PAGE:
In conjunction with the previous value, the seventh value is to build trust-based high-quality relationships. According to Carmeli & Gittell (2009), high-quality relationships are demonstrated by respectful interaction and respectful engagement. These values increase information processing capacity by connecting employees who play distinct yet interdependent roles in the organisation. When employees who work together have competing goals, a lack of understanding of each other’s roles and a lack of respect for each other’s roles, they are more likely to blame each other for failures. The impact of high-quality relationships and psychological safety at work on learning from failures is significant. Psychological safety mediates the link between high-quality relationships and learning from failures in organisations (Edmondson, 1999).

Therefore, my eighth value is to secure a feeling of psychological safety. Looking back at the leaders I worked for and the experiences I had, I can only confirm that psychological safety plays a very important role in organisations to drive performance and improves the well-being of employees. I dedicated my dissertation to this topic and named it the Chief Empathy Officer and researched how CEOs perceive their responsibility for establishing psychological safety in the management teams.

The ninth value is to stimulate learning from failures and build resilience. Resilience has always been my core strength and I know that I can rely on it whenever I try something new. I may succeed and I may fail. But when I fail, I know that I have learned something, which motivates me to try again. This value is important to me and I believe that without failure it is hardly possible to build resilience. My belief has been amplified by the third module of the Program, which was centred around failure, resilience and adaptive leadership. The experiment led by Irwin Turbitt, in which the class was its own case study, provided me with insight into how members of different generations are impacted or bounce back from setbacks. Reflecting on the behaviour of other generations, I found inspiration to write an essay on millennials (Schigt, 2019), The increasing narcissistic behaviour and sense of entitlement of millennials, which has been well-received and downloaded more than five hundred times.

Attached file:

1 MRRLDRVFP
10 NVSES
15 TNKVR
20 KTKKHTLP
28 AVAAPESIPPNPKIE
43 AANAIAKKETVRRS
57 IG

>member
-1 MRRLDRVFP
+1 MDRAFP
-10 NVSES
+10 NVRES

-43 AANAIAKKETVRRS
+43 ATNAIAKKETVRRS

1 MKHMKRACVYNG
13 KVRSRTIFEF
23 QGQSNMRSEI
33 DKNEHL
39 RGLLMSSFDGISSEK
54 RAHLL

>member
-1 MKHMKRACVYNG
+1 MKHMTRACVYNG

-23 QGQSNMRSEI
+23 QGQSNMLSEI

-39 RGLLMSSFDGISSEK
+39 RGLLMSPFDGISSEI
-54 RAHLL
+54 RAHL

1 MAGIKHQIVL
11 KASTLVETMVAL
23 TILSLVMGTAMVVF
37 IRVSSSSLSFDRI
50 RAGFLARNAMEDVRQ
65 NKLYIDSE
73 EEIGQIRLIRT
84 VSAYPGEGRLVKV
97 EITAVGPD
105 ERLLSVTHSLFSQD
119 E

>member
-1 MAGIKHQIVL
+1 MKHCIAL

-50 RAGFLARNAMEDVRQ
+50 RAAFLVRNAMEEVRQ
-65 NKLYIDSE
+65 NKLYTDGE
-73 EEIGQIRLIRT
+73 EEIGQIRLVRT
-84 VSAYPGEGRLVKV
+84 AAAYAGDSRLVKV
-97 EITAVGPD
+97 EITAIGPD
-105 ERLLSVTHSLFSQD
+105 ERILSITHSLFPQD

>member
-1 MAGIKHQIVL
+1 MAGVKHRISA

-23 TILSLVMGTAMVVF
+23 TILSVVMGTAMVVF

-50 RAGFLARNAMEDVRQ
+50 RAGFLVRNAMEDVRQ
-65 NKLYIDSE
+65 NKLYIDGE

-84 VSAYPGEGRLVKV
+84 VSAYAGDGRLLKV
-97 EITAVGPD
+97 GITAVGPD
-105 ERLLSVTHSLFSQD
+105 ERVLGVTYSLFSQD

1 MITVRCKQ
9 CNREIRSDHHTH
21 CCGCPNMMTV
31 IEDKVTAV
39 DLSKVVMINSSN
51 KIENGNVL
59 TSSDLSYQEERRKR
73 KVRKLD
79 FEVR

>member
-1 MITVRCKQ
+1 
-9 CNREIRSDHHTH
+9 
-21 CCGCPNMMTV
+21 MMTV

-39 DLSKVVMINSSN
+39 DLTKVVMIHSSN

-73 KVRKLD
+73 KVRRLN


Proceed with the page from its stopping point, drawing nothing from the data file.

The final value I live my life by is to focus on changing the mindset and avoid correcting actions. Treating the symptoms, or correcting the actions, is not a method I believe in if you pursue internalised structural change. Changing the mindset by working on the causes is more powerful and will lead to lasting sustainable change. The module taught by Professor Robert Putman on Action Science demonstrated how a method of inquiry, with underlying values such as valid information, free and informed choice, and internal commitment, can change the mindset. Action Science identifies whether the actions are corrected to obtain a different outcome, Model I, or the underlying mindset can be changed to prevent certain unwanted actions from happening at all, Model II (Putman, 1991).